Endangered Whales Get Protected Area off Alaska

<< Back to Page 1   Page 2 of 2

Some are known to live longer than 70 years.

The whales feed exclusively on zooplankton, microscopic animals that drift in the oceans. The designated critical habitat contains four species of zooplankton that are important food sources for the whales.

The whales were commercially hunted for their oil and baleen beginning in the 1800s—the baleen being popular for making corsets, umbrellas, and fishing rods.

The legal hunt lasted into the 1950s, and illegal hunts continued into the 1960s, according to NOAA.

(Wallpaper: whale tail.)

Hopeful Moment

Even with the critical habitat designation, the recovery of the whales is tenuous, Brad Smith, a NOAA biologist in Anchorage, Alaska, told the Associated Press.

"They are still considered an endangered species, and that means there is some probability that these animals may go extinct in the foreseeable future," he said.

According to Plater, of the Center for Biological Diversity, recurring sightings of right whales in the North Pacific over the past few years have raised the hopes that the species is on the rebound.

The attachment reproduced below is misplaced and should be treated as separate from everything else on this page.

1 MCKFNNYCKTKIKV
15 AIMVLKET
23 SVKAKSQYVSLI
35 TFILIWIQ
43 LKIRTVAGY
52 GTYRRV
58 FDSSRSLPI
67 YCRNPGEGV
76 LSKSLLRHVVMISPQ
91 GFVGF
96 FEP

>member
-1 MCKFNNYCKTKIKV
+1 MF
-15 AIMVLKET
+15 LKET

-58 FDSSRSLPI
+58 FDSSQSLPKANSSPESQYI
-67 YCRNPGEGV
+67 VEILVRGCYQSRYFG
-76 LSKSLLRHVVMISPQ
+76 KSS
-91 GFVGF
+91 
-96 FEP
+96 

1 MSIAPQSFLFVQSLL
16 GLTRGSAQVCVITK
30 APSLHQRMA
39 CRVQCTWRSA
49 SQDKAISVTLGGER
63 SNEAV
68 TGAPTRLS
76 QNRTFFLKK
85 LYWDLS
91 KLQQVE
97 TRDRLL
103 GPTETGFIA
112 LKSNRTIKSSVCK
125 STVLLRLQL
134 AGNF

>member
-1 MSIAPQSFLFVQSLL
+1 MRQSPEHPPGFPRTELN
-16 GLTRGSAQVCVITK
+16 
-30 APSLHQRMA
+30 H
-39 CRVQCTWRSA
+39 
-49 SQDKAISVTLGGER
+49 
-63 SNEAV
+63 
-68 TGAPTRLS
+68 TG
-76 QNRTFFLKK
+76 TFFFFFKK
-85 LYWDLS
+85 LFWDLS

The critical habitat designation could be what the species needs for a successful recovery.

"Nobody knows for sure if it will work. There's a lot of risk, but this is a very hopeful moment for the right whale," Plater said.

Free Email News Updates
Best Online Newsletter, 2006 Codie Awards

Sign up for our Inside National Geographic newsletter. Every two weeks we'll send you our top stories and pictures (see sample).

<< Back to Page 1   Page 2 of 2


SOURCES AND RELATED WEB SITES

ADVERTISEMENT

NATIONAL GEOGRAPHIC'S PHOTO OF THE DAY

NEWS FEEDS     After installing a news reader, click on this icon to download National Geographic News's XML/RSS feed.   After installing a news reader, click on this icon to download National Geographic News's XML/RSS feed.

Get our news delivered directly to your desktop—free.
How to Use XML or RSS

National Geographic Daily News To-Go

Listen to your favorite National Geographic news daily, anytime, anywhere from your mobile phone. No wires or syncing. Download Stitcher free today.
Click here to get 12 months of National Geographic Magazine for $15.